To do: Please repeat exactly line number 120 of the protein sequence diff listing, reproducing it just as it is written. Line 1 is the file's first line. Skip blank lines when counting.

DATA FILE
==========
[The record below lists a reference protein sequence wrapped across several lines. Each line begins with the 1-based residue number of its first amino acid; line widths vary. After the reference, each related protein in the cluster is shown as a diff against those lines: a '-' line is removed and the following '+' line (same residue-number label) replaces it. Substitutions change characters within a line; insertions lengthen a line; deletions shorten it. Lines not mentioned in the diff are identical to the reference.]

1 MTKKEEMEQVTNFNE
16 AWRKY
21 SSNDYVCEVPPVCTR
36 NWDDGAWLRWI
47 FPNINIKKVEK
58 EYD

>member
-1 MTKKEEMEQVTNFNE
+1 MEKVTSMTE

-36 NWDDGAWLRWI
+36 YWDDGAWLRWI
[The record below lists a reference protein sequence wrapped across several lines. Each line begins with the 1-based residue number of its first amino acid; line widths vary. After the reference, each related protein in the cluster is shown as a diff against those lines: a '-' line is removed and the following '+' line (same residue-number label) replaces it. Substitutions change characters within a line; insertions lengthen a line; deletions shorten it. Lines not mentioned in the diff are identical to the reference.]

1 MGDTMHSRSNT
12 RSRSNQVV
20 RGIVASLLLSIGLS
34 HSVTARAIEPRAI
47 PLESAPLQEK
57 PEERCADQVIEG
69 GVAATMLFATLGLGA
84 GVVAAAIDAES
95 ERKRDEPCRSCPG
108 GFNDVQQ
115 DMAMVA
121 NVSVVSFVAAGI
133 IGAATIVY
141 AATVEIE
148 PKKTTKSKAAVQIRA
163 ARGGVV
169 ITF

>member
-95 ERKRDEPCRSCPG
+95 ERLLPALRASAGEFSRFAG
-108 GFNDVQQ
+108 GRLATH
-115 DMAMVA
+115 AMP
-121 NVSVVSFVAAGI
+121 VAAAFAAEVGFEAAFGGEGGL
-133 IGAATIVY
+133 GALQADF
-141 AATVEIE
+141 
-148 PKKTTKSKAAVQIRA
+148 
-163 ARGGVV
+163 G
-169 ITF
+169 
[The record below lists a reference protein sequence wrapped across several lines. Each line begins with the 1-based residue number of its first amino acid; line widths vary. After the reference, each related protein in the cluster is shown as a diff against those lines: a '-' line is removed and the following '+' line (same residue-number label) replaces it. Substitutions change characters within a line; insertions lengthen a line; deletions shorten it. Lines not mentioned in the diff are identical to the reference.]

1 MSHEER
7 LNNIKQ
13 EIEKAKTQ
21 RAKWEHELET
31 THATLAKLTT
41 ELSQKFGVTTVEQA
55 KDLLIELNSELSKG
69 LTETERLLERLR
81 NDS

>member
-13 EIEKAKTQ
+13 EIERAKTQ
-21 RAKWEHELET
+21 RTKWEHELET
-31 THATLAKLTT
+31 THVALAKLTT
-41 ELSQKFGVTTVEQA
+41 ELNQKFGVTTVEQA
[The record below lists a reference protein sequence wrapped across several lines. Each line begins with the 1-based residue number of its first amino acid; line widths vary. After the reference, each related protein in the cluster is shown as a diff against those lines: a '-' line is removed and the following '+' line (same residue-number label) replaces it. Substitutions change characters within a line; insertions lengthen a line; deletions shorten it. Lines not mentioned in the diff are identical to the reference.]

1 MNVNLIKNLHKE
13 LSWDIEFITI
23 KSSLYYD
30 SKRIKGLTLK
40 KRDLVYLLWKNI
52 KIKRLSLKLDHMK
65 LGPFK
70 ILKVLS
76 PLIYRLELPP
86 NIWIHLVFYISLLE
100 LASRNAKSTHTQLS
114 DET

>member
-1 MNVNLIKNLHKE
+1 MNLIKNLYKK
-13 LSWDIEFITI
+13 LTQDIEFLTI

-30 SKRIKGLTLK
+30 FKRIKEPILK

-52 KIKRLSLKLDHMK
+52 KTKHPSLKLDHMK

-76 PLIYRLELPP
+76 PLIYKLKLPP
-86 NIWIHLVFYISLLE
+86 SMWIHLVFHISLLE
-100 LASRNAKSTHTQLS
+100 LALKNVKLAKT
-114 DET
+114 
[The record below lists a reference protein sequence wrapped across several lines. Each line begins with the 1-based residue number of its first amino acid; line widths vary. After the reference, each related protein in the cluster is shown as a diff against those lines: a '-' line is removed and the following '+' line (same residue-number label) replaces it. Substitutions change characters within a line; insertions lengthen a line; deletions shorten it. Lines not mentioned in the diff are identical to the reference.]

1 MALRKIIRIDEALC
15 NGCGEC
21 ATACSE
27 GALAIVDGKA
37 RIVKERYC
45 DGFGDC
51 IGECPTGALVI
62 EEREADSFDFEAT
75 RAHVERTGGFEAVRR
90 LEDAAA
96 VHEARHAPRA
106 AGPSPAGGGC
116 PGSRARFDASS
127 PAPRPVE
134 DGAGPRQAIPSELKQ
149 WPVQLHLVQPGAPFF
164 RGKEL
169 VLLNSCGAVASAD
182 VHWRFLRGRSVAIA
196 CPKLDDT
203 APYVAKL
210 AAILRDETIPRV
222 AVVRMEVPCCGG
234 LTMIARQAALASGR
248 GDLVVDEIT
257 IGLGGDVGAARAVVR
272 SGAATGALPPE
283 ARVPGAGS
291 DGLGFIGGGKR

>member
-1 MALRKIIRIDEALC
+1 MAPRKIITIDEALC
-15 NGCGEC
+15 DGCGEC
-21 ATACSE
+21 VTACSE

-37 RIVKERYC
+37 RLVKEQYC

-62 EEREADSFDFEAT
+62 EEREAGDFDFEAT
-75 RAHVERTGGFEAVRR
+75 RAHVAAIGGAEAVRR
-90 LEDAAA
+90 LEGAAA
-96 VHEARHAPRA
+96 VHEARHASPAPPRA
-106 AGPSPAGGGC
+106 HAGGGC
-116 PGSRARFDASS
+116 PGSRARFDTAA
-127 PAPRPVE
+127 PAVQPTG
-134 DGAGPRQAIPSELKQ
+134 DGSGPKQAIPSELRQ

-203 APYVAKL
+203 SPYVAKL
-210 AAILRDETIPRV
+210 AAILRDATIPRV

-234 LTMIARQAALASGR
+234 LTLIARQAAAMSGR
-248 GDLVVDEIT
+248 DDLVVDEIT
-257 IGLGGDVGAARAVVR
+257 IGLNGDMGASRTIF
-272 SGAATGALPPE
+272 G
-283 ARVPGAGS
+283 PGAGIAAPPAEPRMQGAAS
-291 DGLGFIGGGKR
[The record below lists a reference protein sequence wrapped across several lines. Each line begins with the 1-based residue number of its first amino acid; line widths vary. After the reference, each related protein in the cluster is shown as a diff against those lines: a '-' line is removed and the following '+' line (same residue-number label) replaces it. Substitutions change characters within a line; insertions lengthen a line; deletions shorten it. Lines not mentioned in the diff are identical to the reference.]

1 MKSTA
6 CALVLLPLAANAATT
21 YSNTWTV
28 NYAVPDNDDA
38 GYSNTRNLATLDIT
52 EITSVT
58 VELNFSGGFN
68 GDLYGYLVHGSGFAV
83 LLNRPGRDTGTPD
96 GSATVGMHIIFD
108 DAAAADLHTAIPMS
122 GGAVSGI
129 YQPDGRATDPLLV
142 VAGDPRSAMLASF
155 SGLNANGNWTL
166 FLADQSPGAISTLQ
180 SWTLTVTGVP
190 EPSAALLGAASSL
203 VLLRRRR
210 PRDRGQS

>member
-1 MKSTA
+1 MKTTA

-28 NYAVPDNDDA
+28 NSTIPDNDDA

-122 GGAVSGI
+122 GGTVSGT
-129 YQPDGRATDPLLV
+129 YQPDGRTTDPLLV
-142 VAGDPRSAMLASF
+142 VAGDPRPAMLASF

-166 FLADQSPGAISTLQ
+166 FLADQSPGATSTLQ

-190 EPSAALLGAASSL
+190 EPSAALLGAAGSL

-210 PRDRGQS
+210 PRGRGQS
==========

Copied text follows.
203 APYVAKL